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In This Article Candrakīrti

  • Introduction
  • General Overviews

Buddhism Candrakīrti
by
Karen C. Lang

Introduction

Candrakīrti (b. c. 570–d. c. 650) is an important commentator and author whose works influenced the development of Madhyamaka Buddhist philosophy in India and in Tibet. He wrote major commentaries on Nāgārjuna’s Mūlamadhyamakakārikāḥ (Middle way stanzas), Yuktiṣaṣṭikā (Sixty stanzas on logical reasoning), and Śūnyatāsaptati (Seventy stanzas on emptiness) and on Āryadeva’s Catuḥśataka (Four hundred verses). His most important independent work, Madhyamakāvatāra (Introduction to the middle way), and its extensive autocommentary introduce the Madhyamaka school’s ideas on the ten stages of the bodhisattva path, which correlate with ten “perfect virtues” (pāramitā) to be mastered before reaching the goal of buddhahood. Candrakīrti’s works were translated into Tibetan in the 11th century and are preserved in the Tibetan Buddhist canon. According to medieval Tibetan historians’ accounts, Candrakīrti was born in South India, entered a monastery where he studied the works of Nāgārjuna and Āryadeva with students of the two rival interpreters of Madhyamaka thought, Bhāviveka (b. c. 500–d. c. 570) and Buddhapālita (b. c. 470–d. c. 540), and eventually became abbot of Nalanda, the great Buddhist university. In his commentaries, Candrakīrti criticizes the views of Bhāviveka as well as the views of the Buddhist epistemologists and the Vijñānavādins. Jayānanda’s twelfth commentary on the Madhyamakāvatāra indicates revived interest in his work in India, which spread to Tibet through the efforts of Jayānanda, who worked extensively in Tibet, and Patshab Nyima grags, who translated many of Candrakīrti’s works into Tibetan. Candrakīrti’s works remain important not only as sources for the history and development of Indian and Tibetan Buddhist philosophy but also because they still form part of the curriculum of present-day Tibetan Buddhist monasteries.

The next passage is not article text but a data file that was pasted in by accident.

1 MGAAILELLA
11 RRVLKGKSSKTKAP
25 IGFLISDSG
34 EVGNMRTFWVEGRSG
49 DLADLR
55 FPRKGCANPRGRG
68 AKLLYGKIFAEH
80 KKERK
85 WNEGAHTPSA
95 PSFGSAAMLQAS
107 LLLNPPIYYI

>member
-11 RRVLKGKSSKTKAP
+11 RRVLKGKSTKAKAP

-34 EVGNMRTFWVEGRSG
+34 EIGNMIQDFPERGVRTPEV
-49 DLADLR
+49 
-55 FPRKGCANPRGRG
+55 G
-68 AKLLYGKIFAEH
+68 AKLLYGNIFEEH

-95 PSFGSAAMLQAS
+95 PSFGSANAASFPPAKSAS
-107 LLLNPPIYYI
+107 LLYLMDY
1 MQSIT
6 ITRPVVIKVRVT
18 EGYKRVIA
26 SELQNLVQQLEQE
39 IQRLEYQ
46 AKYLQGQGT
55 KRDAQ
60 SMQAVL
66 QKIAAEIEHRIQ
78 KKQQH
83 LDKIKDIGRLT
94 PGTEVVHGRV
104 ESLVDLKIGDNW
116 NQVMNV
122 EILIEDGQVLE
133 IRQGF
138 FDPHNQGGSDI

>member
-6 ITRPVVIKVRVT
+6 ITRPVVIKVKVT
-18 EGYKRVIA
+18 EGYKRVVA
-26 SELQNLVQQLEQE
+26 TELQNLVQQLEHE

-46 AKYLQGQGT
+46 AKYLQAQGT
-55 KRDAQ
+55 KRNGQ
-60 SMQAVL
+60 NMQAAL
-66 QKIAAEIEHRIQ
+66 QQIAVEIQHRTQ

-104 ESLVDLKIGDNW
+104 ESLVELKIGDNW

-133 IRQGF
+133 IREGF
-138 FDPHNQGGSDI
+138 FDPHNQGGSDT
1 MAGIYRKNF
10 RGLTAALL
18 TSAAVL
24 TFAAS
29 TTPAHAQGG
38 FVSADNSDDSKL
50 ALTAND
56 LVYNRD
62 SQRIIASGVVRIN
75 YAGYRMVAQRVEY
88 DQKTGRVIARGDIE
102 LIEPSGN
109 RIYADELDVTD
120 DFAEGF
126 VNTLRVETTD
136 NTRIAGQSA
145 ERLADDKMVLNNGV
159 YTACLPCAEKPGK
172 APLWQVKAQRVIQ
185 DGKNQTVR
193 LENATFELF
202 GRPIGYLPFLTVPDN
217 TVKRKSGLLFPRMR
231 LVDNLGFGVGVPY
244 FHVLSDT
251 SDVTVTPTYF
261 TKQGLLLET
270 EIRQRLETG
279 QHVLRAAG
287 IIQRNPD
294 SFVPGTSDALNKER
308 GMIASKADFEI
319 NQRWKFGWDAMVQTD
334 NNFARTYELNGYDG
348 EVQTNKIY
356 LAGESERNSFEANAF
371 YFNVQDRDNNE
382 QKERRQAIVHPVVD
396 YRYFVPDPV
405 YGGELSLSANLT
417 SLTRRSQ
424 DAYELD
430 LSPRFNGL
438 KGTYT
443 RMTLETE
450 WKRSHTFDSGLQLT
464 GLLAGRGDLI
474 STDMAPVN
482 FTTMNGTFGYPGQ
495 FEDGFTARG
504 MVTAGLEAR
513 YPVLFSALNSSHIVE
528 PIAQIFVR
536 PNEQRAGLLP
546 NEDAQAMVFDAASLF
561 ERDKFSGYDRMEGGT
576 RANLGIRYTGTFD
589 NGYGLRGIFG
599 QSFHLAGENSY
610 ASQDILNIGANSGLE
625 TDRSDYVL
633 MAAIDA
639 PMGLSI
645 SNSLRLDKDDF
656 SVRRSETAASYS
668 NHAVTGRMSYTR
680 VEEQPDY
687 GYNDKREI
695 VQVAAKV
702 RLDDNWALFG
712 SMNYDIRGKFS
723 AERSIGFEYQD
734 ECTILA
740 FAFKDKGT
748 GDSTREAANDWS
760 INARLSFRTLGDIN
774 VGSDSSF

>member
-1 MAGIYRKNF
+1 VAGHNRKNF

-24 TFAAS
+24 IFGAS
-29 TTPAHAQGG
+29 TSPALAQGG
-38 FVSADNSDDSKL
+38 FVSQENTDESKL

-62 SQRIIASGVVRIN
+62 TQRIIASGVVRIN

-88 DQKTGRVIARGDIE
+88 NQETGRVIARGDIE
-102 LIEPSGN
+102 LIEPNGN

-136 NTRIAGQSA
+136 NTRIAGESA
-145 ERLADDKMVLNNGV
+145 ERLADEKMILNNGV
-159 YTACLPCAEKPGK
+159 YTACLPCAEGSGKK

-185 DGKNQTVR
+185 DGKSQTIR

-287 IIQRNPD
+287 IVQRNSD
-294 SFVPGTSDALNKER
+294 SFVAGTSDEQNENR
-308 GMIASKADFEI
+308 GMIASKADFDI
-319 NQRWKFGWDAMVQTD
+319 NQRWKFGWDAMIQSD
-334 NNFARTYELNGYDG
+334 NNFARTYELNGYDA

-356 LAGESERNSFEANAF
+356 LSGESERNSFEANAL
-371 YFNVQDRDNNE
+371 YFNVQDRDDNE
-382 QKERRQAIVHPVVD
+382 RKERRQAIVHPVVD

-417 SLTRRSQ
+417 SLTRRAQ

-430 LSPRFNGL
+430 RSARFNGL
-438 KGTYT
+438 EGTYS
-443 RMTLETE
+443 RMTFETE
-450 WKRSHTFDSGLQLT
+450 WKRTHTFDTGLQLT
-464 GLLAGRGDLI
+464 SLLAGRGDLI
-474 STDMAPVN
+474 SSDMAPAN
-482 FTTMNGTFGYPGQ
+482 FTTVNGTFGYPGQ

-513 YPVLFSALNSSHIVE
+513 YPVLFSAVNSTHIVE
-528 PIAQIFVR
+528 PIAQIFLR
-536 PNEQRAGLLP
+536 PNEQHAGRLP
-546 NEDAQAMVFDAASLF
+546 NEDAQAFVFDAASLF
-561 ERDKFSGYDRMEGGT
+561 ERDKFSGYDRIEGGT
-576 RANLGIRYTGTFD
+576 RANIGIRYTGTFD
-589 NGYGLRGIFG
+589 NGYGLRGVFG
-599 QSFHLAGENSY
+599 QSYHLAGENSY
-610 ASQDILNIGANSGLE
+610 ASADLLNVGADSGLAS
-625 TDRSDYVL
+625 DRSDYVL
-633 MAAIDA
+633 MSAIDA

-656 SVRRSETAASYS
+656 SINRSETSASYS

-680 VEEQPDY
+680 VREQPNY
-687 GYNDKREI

General Overviews

The encyclopedia articles “Madhymaka Buddhism” (Arnold 2005) and “Madhyamaka” (Hayes 2010) and the chapter “Mādhyamika” in Williams 2008 provide concise and philosophically interesting treatments of Madhyamaka concepts that Candrakīrti’s works address. The Literature of the Madhyamaka School of Philosophy in India (Ruegg 1981), an extensive and authoritative source on the history and texts of Indian Madhyamaka, provides valuable summaries of Candrakīrti’s works. Garfield 1999 is a succinct introduction to the philosophical ideas expressed in Candrakīrti’s major works. Rizzi 1988 contains a brief overview of Madhyamaka thought and detailed examination of the first chapter of the Prasannapadā (Clear words). Della Santina 1986 explores the origins of Madhyamaka in India, the debate between Candrakīrti and Bhāviveka over the interpretation of Nāgārjuna’s ideas, and the controversy over Svātantrika (autonomous) and Prāsaṅgika (consequentalist) interpretations of Madhyamaka in Tibet. Svātantrika interpretations advocate the restatement of Nāgārjuna’s ideas in form of autonomous inferences (svatantrānumāna) with affirmative conclusions; Prāsaṅgika interpretations reject the necessity of logically defending Madhyamaka positions in favor of reducing the opponents’ claims to absurd consequences (prasaṅga).